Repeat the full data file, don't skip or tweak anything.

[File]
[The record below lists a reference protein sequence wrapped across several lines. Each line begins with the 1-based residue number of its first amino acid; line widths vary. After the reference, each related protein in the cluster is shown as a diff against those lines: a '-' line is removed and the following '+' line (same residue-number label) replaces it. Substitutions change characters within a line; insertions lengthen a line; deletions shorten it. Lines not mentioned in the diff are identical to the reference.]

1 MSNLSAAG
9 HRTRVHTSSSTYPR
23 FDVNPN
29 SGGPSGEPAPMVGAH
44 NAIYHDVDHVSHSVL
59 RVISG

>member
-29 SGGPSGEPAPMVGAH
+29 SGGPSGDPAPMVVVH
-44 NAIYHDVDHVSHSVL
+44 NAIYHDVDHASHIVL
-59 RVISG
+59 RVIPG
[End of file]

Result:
[The record below lists a reference protein sequence wrapped across several lines. Each line begins with the 1-based residue number of its first amino acid; line widths vary. After the reference, each related protein in the cluster is shown as a diff against those lines: a '-' line is removed and the following '+' line (same residue-number label) replaces it. Substitutions change characters within a line; insertions lengthen a line; deletions shorten it. Lines not mentioned in the diff are identical to the reference.]

1 MSNLSAAG
9 HRTRVHTSSSTYPR
23 FDVNPN
29 SGGPSGEPAPMVGAH
44 NAIYHDVDHVSHSVL
59 RVISG

>member
-29 SGGPSGEPAPMVGAH
+29 SGGPSGDPAPMVVVH
-44 NAIYHDVDHVSHSVL
+44 NAIYHDVDHASHIVL
-59 RVISG
+59 RVIPG